Billions of people around the world rely on Facebook, WhatsApp and Instagram to keep in touch with business contacts, family and friends.
Facebook is the largest social media platform in the world, with about 2.9 billion users. Its WhatsApp messaging platform has about two billion users, with more than 1.3 billion using Instagram, the photo and video platform it purchased in 2012.
So when all three networks went down for several hours late on Monday, it was quickly noticed by those who rely on the site for social contact and business.
But what caused the outage?
Facebook first took to competing platform Twitter shortly before 8pm UAE time on Monday to confirm it was aware of issues and was working to resolve them after thousands of people reported outages.
It blamed a "faulty configuration change" for the issues in a post on Tuesday morning from its vice president of infrastructure.
Santosh Janardhan took to Facebook to say “sorry” for the outage and to blame “configuration changes on the backbone routers that coordinate network traffic between our data centres”.
“To all the people and businesses around the world who depend on us, we are sorry for the inconvenience caused by today’s outage across our platforms,” he said.
“We’ve been working as hard as we can to restore access and our systems are now back up and running. The underlying cause of this outage also impacted many of the internal tools and systems we use in our day-to-day operations, complicating our attempts to quickly diagnose and resolve the problem.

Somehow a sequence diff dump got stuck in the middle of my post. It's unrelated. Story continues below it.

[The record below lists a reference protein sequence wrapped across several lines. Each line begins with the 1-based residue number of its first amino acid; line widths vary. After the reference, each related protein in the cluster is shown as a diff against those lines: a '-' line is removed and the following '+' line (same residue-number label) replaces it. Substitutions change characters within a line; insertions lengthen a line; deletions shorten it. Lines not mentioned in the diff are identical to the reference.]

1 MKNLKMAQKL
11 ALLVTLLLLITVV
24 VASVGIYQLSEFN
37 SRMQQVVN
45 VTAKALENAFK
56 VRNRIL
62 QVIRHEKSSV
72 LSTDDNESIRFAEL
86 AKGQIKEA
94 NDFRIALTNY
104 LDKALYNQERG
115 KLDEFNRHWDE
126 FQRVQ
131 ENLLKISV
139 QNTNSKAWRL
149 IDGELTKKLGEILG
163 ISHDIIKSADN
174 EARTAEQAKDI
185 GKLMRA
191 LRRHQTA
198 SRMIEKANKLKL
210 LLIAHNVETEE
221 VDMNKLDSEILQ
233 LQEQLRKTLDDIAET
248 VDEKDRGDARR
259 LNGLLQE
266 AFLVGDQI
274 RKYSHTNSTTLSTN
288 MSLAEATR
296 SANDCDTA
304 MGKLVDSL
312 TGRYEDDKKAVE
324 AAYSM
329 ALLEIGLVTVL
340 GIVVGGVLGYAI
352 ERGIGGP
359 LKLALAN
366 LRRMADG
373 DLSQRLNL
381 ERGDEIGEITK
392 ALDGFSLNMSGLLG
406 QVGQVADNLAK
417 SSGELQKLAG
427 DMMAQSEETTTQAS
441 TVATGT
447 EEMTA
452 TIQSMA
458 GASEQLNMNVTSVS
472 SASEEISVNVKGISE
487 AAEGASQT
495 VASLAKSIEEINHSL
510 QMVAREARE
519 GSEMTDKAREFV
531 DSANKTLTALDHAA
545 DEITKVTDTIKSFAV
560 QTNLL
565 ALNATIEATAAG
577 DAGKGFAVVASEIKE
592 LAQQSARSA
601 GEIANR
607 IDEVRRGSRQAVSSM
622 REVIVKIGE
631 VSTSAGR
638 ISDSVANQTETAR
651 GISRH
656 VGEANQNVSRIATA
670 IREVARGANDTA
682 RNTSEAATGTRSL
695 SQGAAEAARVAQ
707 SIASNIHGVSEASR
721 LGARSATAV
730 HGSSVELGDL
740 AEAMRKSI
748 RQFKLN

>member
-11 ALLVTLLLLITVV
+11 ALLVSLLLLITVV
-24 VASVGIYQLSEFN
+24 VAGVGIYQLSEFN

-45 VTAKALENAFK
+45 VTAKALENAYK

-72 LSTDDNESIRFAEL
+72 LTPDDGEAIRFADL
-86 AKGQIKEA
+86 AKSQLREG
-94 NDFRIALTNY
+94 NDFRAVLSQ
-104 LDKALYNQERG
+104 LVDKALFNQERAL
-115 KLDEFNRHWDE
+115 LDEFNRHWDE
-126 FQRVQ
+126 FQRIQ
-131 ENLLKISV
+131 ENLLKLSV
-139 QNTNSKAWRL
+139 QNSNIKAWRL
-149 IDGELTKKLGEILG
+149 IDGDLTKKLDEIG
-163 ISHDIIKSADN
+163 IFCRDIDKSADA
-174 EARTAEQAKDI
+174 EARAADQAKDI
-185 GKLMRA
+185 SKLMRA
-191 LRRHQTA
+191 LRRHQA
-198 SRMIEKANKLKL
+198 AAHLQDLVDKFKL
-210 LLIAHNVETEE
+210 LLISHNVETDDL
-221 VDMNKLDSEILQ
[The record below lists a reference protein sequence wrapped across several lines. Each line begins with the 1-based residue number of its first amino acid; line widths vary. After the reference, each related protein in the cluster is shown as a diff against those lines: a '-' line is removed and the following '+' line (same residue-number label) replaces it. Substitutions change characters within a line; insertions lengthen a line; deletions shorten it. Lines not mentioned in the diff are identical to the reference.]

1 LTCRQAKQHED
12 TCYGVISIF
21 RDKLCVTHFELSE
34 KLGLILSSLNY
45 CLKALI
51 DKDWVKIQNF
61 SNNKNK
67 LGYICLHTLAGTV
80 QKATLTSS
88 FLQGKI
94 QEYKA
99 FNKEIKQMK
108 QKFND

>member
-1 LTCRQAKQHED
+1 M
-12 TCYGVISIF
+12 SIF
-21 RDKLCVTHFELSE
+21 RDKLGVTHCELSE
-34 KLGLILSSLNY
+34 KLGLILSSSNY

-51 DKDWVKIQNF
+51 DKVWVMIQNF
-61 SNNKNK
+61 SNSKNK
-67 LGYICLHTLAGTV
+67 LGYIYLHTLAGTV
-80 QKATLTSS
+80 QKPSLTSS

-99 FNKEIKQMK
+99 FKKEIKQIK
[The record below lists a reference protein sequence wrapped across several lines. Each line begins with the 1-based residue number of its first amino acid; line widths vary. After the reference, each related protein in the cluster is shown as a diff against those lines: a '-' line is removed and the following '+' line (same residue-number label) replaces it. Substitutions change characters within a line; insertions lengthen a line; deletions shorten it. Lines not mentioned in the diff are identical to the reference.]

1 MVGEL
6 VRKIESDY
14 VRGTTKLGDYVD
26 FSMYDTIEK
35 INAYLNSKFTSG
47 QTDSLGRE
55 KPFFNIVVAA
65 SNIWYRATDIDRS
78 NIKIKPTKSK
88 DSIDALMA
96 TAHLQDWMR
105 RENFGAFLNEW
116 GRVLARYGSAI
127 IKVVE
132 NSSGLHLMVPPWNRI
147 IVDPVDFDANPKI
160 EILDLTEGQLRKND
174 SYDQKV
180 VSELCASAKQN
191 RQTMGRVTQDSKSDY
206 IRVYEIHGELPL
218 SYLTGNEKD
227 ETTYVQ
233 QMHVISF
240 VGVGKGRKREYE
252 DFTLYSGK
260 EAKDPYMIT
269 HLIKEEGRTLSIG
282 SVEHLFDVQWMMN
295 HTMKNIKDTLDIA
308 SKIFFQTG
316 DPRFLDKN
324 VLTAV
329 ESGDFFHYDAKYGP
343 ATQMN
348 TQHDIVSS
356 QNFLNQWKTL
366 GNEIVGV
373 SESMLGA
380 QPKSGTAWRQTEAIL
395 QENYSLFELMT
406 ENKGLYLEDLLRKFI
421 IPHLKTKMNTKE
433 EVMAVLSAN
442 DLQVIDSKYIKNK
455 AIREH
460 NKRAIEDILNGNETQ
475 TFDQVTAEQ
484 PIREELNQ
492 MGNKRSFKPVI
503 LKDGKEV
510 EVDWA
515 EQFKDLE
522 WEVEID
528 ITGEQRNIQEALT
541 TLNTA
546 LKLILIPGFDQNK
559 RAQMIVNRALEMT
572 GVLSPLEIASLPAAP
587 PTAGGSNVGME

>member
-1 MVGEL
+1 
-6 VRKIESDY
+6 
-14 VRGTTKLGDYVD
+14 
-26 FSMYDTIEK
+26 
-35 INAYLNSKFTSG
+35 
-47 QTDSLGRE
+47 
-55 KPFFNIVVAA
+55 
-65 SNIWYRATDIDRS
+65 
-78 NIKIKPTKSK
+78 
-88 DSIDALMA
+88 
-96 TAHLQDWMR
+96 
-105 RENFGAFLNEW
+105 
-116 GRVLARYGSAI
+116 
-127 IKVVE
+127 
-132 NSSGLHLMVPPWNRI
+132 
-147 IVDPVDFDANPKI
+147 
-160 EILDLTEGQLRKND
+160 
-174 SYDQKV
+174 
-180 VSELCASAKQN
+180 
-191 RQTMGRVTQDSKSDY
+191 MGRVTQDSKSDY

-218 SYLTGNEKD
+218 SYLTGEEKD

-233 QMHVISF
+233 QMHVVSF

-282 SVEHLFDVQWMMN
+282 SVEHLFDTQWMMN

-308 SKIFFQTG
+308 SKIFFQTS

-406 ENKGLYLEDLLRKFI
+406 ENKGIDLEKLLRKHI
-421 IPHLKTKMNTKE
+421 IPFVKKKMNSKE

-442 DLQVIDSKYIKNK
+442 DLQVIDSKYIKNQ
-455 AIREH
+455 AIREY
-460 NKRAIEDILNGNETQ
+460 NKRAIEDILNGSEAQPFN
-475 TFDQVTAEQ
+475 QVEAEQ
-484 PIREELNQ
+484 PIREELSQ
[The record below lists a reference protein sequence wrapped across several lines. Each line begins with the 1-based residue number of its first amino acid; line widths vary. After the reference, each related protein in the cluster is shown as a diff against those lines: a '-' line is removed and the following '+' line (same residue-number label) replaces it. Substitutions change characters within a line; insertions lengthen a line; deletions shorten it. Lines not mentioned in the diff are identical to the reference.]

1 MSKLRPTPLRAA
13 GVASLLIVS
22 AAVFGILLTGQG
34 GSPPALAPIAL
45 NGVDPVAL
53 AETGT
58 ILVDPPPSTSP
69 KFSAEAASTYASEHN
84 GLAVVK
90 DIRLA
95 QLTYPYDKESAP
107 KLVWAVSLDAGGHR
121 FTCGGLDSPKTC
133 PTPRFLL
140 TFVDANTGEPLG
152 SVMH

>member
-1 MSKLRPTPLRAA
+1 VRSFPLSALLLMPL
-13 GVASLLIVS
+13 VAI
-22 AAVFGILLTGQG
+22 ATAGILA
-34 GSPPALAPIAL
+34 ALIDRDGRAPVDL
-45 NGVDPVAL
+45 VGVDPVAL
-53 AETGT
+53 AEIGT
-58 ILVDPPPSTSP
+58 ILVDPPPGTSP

"Our engineering teams have learned that configuration changes on the backbone routers that coordinate network traffic between our data centers caused issues that interrupted this communication. This disruption to network traffic had a cascading effect on the way our data centres communicate, bringing our services to a halt.”
Data on the web service monitoring platform DownDetector showed almost 50,000 people had reported the outages on Facebook by just after 5pm.
Some 72 per cent of complaints cited issues with the website, while others were linked to issues with the server connection and the app. More than 75,000 complained about WhatsApp, with 43 per cent reporting issues with its app. Another 28 per cent cited the server connection and 28 per cent raised issues with sending messages.
More than 30,000 Instagram users also had similar complaints, with 51 per cent relating to the app, 26 per cent the server connection and 23 per cent the website.
“Our services are now back online and we’re actively working to fully return them to regular operations," said Mr Janardhan. "We want to make clear at this time we believe the root cause of this outage was a faulty configuration change. We also have no evidence that user data was compromised as a result of this downtime.
"People and businesses around the world rely on us everyday to stay connected. We understand the impact outages like these have on people’s lives, and our responsibility to keep people informed about disruptions to our services," he said.
"We apologise to all those affected, and we’re working to understand more about what happened today so we can continue to make our infrastructure more resilient.”